ELLIOTT TURNER came forward to announce that the WAPI Assembly program would take place on Saturday, April 19th, at Westwood United Methodist Church, starting at 0900.  All sorts of goodies will be provided, including pizza, with festivities scheduled to end by 2:30 or maybe sooner.  This is not only fun, but of real value to the recipients of these simple yet effective water purification devises. Rotarians, Rotaractors, children and friends are all welcome. Please mark it on your calendar!

LEAH VRIESMAN reminded us all of the approaching Medicare Drug Benefit deadline. Should you wish to change your provider, the last day you can do so is this Monday, the 31st of March.  Also, next year you cannot change, so this is an important deadline.

Note the Auxiliary Meeting on April 9th, featured on the front page, please. The District Breakfast will be Thursday May 1st at the Westin LAX Hotel.  Speaker is a Calif. National Guard pilot talking about her experiences in the Middle East..  Cost is $25 and DON NESON will take your reservation.  Not that it makes any difference to most of you, but the Speaker is a former Miss California…

Japanese Youth Exchange Program deadline is March 30th, and four of our members have applied. Call Tori at the District office (310) 670-9792. And a further note on the aftermath of our Jack Smith program:  The Huntington has scheduled FOUR bird walks, on April 7th, 16th, 24th and May 10th.  The first two dates are already full, but the 24th and 10th have a couple of openings, so if you want to be included, email Natalie Russell at to reserve a place.  Also, Al Martinez, a columnist for the Times, will be talking about his reflections of Jack Smith at the Huntington on Sunday April 13th at 2:30 pm.  I’m going, and if you want to join me, lemme know, please. Finally, looking ahead to the Convention, the Far West breakfast will be on Monday, June 16th at the L.A. Convention Center, 0700 to 0845.  Tickets are limited, so let President CHRIS know if you wish to attend, please.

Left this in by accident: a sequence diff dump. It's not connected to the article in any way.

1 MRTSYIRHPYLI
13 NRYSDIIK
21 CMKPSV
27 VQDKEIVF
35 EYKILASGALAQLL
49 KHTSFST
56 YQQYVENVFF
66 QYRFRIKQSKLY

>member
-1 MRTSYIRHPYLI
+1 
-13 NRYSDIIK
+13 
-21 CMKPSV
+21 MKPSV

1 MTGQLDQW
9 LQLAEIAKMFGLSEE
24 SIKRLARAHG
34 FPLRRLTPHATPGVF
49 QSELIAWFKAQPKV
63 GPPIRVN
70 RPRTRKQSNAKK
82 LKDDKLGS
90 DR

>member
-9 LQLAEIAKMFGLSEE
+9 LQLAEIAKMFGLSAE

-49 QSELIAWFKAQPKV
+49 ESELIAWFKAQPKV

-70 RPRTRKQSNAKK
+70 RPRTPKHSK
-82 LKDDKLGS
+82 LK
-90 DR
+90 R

The aforementioned President CHRIS provided an interesting and informative Anatomy of the One Dollar Bill, as noted by the University of Notre Dame. There were many detailed illustrations – an excellent production.  For instance, President Eisenhower added “In God We Trust” in 1957. The Great Seal features the number 13 (our 13 original Colonies, 13 signers of the Declaration of Independence, 13 stripes on our flag). The Great Pyramid is not finished – because we as a nation are still developing. The dollar bill is composed of 25% paper and 75% linen, and costs about 4 cents to print. The dollar’s average length of life is about two years, and 7.5 billion are destroyed by the treasury each year, as they wear out.  Thanks, CHRIS – that was excellent!